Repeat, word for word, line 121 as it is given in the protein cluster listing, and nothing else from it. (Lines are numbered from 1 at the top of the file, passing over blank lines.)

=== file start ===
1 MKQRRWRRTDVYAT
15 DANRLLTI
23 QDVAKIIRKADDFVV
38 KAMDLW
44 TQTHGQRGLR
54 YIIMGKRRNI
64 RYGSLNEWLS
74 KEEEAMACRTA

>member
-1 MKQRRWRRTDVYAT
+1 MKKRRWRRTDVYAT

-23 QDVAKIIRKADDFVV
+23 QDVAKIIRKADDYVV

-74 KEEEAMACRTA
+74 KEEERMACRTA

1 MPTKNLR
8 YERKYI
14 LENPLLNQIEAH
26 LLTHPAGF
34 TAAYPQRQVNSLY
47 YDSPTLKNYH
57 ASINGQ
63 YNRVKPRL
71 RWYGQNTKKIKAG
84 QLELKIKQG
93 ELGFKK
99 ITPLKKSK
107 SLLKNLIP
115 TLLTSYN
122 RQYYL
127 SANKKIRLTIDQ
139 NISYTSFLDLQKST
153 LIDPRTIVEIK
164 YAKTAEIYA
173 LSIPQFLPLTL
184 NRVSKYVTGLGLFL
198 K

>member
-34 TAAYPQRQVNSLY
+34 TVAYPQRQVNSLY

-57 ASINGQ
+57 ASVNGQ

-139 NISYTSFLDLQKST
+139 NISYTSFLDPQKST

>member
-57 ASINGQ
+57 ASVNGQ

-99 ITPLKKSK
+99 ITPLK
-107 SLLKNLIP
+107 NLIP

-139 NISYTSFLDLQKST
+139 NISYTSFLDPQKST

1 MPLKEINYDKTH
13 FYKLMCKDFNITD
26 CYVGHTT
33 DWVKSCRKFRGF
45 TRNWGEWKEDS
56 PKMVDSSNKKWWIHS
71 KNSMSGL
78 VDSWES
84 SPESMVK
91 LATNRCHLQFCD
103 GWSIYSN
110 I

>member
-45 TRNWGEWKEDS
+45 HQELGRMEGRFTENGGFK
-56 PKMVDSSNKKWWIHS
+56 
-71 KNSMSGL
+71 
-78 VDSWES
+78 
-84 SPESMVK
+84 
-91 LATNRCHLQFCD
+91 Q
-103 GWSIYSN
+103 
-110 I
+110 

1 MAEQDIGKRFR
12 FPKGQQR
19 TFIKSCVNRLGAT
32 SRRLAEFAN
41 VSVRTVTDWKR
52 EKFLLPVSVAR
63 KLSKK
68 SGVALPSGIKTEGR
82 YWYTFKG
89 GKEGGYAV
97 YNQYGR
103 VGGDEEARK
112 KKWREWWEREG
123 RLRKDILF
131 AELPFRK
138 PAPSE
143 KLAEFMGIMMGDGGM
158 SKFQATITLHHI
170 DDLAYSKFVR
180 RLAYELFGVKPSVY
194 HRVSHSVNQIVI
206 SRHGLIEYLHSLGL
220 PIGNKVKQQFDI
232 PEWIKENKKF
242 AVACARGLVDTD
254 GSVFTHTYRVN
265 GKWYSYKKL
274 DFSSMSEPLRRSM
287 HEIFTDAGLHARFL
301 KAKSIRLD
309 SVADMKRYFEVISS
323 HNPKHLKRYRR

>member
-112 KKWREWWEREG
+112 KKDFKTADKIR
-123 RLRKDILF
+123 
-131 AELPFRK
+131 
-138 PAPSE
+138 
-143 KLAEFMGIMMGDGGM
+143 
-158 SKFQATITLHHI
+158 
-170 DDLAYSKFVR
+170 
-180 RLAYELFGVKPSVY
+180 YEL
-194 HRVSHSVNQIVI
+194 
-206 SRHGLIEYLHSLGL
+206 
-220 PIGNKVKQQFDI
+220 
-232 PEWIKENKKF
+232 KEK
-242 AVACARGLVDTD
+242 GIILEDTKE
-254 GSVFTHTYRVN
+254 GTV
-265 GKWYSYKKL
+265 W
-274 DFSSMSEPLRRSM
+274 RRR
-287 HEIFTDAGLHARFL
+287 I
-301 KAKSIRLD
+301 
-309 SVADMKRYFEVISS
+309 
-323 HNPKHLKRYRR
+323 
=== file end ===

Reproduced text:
+131 